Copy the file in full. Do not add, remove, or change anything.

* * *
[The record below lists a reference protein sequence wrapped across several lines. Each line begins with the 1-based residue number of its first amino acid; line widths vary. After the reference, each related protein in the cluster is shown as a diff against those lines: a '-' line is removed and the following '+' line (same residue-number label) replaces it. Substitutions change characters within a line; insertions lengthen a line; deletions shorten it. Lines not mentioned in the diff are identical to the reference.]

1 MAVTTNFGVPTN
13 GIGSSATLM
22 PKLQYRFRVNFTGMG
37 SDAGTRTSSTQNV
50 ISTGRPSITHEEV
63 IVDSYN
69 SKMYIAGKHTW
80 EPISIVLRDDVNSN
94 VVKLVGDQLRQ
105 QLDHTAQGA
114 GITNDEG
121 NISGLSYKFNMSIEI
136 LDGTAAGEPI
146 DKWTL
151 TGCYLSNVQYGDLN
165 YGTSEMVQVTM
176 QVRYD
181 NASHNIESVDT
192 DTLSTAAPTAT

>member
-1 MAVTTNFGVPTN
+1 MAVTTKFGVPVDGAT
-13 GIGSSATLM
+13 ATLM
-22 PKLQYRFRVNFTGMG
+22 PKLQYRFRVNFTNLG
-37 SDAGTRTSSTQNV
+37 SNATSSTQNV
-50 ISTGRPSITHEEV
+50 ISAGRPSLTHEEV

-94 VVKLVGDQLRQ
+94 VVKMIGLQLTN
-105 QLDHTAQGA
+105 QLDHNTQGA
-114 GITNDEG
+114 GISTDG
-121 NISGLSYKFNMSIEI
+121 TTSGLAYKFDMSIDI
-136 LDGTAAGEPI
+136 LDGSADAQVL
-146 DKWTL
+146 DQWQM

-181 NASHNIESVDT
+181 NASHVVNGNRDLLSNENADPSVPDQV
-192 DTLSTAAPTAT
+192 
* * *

[The record below lists a reference protein sequence wrapped across several lines. Each line begins with the 1-based residue number of its first amino acid; line widths vary. After the reference, each related protein in the cluster is shown as a diff against those lines: a '-' line is removed and the following '+' line (same residue-number label) replaces it. Substitutions change characters within a line; insertions lengthen a line; deletions shorten it. Lines not mentioned in the diff are identical to the reference.]

1 MAVTTNFGVPTN
13 GIGSSATLM
22 PKLQYRFRVNFTGMG
37 SDAGTRTSSTQNV
50 ISTGRPSITHEEV
63 IVDSYN
69 SKMYIAGKHTW
80 EPISIVLRDDVNSN
94 VVKLVGDQLRQ
105 QLDHTAQGA
114 GITNDEG
121 NISGLSYKFNMSIEI
136 LDGTAAGEPI
146 DKWTL
151 TGCYLSNVQYGDLN
165 YGTSEMVQVTM
176 QVRYD
181 NASHNIESVDT
192 DTLSTAAPTAT

>member
-1 MAVTTNFGVPTN
+1 MAVTTKFGVPVDGAT
-13 GIGSSATLM
+13 ATLM
-22 PKLQYRFRVNFTGMG
+22 PKLQYRFRVNFTNLG
-37 SDAGTRTSSTQNV
+37 SNATSSTQNV
-50 ISTGRPSITHEEV
+50 ISAGRPSLTHEEV

-94 VVKLVGDQLRQ
+94 VVKMIGLQLTN
-105 QLDHTAQGA
+105 QLDHNTQGA
-114 GITNDEG
+114 GISTDG
-121 NISGLSYKFNMSIEI
+121 TTSGLAYKFDMSIDI
-136 LDGTAAGEPI
+136 LDGSADAQVL
-146 DKWTL
+146 DQWQM

-181 NASHNIESVDT
+181 NASHVVNGNRDLLSNENADPSVPDQV
-192 DTLSTAAPTAT
+192 